The thousands of scantily clothed bikers, skateboarders, walkers, hawkers, gawkers and performers were simply taking advantage of another breezy, crystal clear Southern California day. They had fought their way valiantly through relentless freeway traffic to participate in the year-round weekend ritual of parading down Los Angeles’ bohemian thoroughfare, the Venice Beach boardwalk.
This was not a place you would think would inspire deep thoughts about Israel’s increasingly desperate efforts to brand itself – and the wastefulness of all the dollars contributed by American Jewish organizations to mount a defense in the media of the Jewish state. But that’s exactly where my mind went when I came upon a food truck dispensing thousands of little containers of hummus.
Along a stretch of Venice Beach, tables were set up, covered with colorful tablecloths and bowls of fresh limes, lemons, red peppers and other fruits and vegetables. Hundreds of young people were seated, giggling and diving into their free samples.
Signs were posted that this event was sponsored by Sabra Foods, the makers of “Mediterranean Dips.”
Without a day-school education or perhaps a distant memory of Leon Uris’ “Exodus,” one would have no idea that “sabra” meant native-born Israeli. And nowhere on any of the packages did it say that Sabra was anything other than the product of an American distributor. So I pulled out my smart phone and did a quick Google search. I found that Sabra Foods is owned by Pepsico Corporation. But as I searched further, buried under other information, I read that Sabra is a joint partnership between Pepsico and Strauss Foods. The next Google search brought up Strauss Foods of Israel.
Why is the national identity of Sabra Hummus not clearly stated right on its label, like the pride with which spicy red tomato sauces are called Mexican Salsa? Or tomato sauces with garlic and oregano are called Italian Tomato Sauce? Or Indian Curry? Or Greek Olives? Or Turkish Delight? Certainly not because other Middle-Eastern nations can also claim hummmus as their own cuisine. The Turks and Greeks claim everything each other cooks. The same with the Indians and Pakistanis, as well as Mexicans and all their Central American neighbors.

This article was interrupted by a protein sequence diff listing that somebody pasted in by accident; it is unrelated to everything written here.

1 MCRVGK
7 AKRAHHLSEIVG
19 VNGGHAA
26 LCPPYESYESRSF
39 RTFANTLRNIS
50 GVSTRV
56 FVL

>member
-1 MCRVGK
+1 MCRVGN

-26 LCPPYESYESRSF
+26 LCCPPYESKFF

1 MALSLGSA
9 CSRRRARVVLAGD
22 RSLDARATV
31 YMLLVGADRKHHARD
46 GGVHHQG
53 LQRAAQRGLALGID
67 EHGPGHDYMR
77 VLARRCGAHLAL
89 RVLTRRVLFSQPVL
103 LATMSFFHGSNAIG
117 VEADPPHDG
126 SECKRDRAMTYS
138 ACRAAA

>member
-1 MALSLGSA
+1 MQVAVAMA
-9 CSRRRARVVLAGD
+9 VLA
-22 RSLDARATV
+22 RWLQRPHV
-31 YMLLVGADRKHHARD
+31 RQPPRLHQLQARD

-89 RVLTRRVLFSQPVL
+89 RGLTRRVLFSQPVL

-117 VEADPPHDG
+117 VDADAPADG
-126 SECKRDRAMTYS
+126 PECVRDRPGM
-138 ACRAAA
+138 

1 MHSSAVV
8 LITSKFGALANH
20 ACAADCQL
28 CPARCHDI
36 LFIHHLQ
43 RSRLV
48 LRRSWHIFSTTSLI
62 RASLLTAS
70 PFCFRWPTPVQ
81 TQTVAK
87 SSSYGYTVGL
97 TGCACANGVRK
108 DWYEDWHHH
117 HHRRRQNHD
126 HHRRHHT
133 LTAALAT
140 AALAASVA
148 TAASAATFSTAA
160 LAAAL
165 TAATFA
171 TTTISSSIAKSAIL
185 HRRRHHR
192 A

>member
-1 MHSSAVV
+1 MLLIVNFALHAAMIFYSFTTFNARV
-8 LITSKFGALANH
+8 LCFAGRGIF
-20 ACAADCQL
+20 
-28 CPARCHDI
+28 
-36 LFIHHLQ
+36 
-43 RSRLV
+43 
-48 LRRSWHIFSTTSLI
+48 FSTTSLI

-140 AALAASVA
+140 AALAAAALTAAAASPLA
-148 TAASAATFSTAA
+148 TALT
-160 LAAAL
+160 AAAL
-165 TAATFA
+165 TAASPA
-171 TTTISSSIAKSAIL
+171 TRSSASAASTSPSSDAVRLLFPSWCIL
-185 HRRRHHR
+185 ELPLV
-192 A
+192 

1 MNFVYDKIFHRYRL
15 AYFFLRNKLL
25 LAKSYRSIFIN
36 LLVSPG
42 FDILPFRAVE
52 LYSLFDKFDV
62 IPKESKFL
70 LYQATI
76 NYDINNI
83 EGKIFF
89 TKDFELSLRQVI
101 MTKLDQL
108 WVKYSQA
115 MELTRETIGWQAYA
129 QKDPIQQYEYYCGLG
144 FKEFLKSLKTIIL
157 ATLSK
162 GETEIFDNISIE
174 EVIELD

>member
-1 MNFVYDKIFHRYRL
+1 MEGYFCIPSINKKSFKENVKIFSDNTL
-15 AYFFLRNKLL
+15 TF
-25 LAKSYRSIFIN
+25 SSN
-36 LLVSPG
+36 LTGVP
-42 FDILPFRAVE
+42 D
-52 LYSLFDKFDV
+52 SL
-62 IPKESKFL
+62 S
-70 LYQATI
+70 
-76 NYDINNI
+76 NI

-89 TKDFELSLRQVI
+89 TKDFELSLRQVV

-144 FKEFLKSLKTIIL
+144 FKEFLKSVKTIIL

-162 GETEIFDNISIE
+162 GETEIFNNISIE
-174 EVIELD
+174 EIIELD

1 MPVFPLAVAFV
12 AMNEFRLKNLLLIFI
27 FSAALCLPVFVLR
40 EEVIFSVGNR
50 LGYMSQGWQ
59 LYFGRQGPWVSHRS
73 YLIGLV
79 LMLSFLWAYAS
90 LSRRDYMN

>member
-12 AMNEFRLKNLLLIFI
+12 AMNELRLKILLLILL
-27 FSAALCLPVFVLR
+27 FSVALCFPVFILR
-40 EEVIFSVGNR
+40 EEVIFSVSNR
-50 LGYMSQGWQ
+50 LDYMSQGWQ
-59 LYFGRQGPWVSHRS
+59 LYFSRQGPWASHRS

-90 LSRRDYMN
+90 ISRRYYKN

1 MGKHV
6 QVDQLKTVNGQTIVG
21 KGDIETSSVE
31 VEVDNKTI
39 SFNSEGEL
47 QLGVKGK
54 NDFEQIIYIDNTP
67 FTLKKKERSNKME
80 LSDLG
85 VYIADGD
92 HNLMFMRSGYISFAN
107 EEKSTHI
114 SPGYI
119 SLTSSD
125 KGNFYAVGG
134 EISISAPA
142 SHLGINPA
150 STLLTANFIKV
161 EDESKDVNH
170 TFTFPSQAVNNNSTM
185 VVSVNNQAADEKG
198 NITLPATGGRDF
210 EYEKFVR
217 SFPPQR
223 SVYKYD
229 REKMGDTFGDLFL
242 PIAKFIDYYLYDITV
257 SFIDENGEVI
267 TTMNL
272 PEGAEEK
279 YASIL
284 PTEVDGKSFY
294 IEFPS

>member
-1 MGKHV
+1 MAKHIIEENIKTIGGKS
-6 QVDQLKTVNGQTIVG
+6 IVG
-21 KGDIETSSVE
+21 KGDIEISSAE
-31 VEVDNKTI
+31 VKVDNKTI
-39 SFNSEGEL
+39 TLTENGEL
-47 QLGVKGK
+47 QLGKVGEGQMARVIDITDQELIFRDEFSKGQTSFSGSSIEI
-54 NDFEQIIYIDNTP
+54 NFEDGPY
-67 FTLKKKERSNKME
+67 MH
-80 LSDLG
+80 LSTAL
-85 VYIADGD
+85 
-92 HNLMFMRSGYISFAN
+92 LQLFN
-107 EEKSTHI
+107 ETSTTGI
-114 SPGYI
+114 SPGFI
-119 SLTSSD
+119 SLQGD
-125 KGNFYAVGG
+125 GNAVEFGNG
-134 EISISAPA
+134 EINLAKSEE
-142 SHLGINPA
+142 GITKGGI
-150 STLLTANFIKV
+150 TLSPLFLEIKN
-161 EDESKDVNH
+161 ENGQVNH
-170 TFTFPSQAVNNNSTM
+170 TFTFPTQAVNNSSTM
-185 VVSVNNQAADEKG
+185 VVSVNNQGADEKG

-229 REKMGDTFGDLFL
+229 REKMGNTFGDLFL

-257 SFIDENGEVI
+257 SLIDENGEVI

Is the Israeli-ness of the hummus hidden because of boycott fears, legitimately fueled by the smashing of Israeli wines in Europe and Canada? Perhaps. But isn’t America supposed to be the last bastion in the world of big Israel supporters?
I don’t blame Strauss Foods for positioning these product lines in America as “Mediterranean.” They’re in the business of selling food, not selling Zionism. The unfortunate truth, though, is that “Israel,” associated with anything except hi-tech and security products, is proving to be an increasing liability, especially when it is identified with mass consumer goods. Even with all the efforts of Camera, the Israel Project, the Jewish Federations and all the other organizations that blast my email inbox daily with defensive statements, Israel is increasingly emerging as the world’s pariah nation.
Yet, as strange as it may sound coming from a marketer with an advertising background, who has represented hundreds of Jewish organizations worldwide, I have arrived at the conclusion that the solution will not be found in branding, marketing, public relations or the writings of political pundits. The problem is that all their concepts, strategies, words and legitimate defenses – no matter how powerful and clever – are not going to elevate Israel’s plummeting image. Hundreds of thousands of dollars from donors and the Israeli government have been poured into this effort, yet the situation only worsens every month. I am as much to blame as anyone for being a supporter of these actions.
It has become clear that the world doesn’t care about Israel’s wines, its Bauhaus architecture, its fashion, its alluring women, its sexy gay men, its beaches, its ballet or its hummus. The world, its media and its university campuses are riveted upon Israel’s relationship with the Palestinians as well as the state of its democracy.
No, the answer to Israel’s image problems does not depend upon the marketing. It depends first upon the policies.
Something is proving wrong with several of the ingredients in Israel as a product. The policies – whether we argue they are right or wrong internally – are spoiling the taste for the world consumer as well as for many in a new generation of young Jews, even those who have been on Birthright. This is not a left- or a right-wing opinion. It is a fact. No matter how Israel markets or defends itself in the media, the policies seep into the equation and kill the success of the image.
Do I have the answer for how to fix the policies, or even which policies need fixing? No. But I’m not a politician. I’m an adman and a marketer. And I can tell you, from my years creating ads for products from Coca Cola to Apple Computer, if people keep reading about some bad ingredients in the ketchup, very few people will buy the bottle, no matter how much money and creativity you pack into the marketing. No amount of branding, slogans, viral ideas or clever engagement is going to lead towards the success that supporters of Israel need.
What I can say is that Israel, and those who love her, need to take a hard, honest look in the mirror and uncover the deeper problems, the ones that cannot be fixed with a better logo. The loss of “Israeli” hummus might not seem detrimental right now. But that scene on Venice Beach might be a sign of things to come, when it’s more than just the producers of hummus who refuse to identify with Israel.
Gary Wexler is the Adjunct Lecturer in Nonprofit Marketing in the Masters Program at the USC/Annenberg School of Communications in Los Angeles. He owns Way Beyond Branding, which consults with nonprofits worldwide.
This story "Israel's Image Won't Improve Without Policy Changes" was written by Gary Wexler.